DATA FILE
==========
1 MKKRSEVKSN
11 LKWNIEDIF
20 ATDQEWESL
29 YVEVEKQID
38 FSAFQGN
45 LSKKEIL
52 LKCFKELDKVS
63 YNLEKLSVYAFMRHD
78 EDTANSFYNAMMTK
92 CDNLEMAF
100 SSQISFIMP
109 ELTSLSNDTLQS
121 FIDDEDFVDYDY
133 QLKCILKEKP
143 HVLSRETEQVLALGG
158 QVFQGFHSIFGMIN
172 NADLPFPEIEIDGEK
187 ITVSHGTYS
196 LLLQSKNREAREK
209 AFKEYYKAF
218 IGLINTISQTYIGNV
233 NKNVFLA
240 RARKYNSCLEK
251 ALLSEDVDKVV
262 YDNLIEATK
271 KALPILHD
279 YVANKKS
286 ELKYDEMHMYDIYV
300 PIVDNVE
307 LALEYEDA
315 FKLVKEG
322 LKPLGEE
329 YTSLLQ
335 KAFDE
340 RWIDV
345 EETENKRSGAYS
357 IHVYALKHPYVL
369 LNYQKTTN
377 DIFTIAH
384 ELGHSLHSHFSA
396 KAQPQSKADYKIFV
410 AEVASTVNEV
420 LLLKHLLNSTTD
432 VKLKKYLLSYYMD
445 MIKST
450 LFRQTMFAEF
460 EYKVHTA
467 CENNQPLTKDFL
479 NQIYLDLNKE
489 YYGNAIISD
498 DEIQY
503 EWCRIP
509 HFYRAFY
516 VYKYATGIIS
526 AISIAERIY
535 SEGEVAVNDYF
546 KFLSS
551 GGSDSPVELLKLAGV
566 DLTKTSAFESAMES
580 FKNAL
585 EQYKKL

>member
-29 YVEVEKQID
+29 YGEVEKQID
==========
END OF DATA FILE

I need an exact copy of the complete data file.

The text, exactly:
1 MKKRSEVKSN
11 LKWNIEDIF
20 ATDQEWESL
29 YVEVEKQID
38 FSAFQGN
45 LSKKEIL
52 LKCFKELDKVS
63 YNLEKLSVYAFMRHD
78 EDTANSFYNAMMTK
92 CDNLEMAF
100 SSQISFIMP
109 ELTSLSNDTLQS
121 FIDDEDFVDYDY
133 QLKCILKEKP
143 HVLSRETEQVLALGG
158 QVFQGFHSIFGMIN
172 NADLPFPEIEIDGEK
187 ITVSHGTYS
196 LLLQSKNREAREK
209 AFKEYYKAF
218 IGLINTISQTYIGNV
233 NKNVFLA
240 RARKYNSCLEK
251 ALLSEDVDKVV
262 YDNLIEATK
271 KALPILHD
279 YVANKKS
286 ELKYDEMHMYDIYV
300 PIVDNVE
307 LALEYEDA
315 FKLVKEG
322 LKPLGEE
329 YTSLLQ
335 KAFDE
340 RWIDV
345 EETENKRSGAYS
357 IHVYALKHPYVL
369 LNYQKTTN
377 DIFTIAH
384 ELGHSLHSHFSA
396 KAQPQSKADYKIFV
410 AEVASTVNEV
420 LLLKHLLNSTTD
432 VKLKKYLLSYYMD
445 MIKST
450 LFRQTMFAEF
460 EYKVHTA
467 CENNQPLTKDFL
479 NQIYLDLNKE
489 YYGNAIISD
498 DEIQY
503 EWCRIP
509 HFYRAFY
516 VYKYATGIIS
526 AISIAERIY
535 SEGEVAVNDYF
546 KFLSS
551 GGSDSPVELLKLAGV
566 DLTKTSAFESAMES
580 FKNAL
585 EQYKKL

>member
-29 YVEVEKQID
+29 YGEVEKQID